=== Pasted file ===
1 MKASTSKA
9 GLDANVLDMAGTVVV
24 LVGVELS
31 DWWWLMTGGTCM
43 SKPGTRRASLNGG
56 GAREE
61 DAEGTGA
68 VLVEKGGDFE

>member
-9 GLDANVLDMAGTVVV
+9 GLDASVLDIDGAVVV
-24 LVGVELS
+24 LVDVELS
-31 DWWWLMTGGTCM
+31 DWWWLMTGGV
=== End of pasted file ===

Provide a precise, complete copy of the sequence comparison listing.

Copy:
1 MKASTSKA
9 GLDANVLDMAGTVVV
24 LVGVELS
31 DWWWLMTGGTCM
43 SKPGTRRASLNGG
56 GAREE
61 DAEGTGA
68 VLVEKGGDFE

>member
-9 GLDANVLDMAGTVVV
+9 GLDASVLDIDGAVVV
-24 LVGVELS
+24 LVDVELS
-31 DWWWLMTGGTCM
+31 DWWWLMTGGV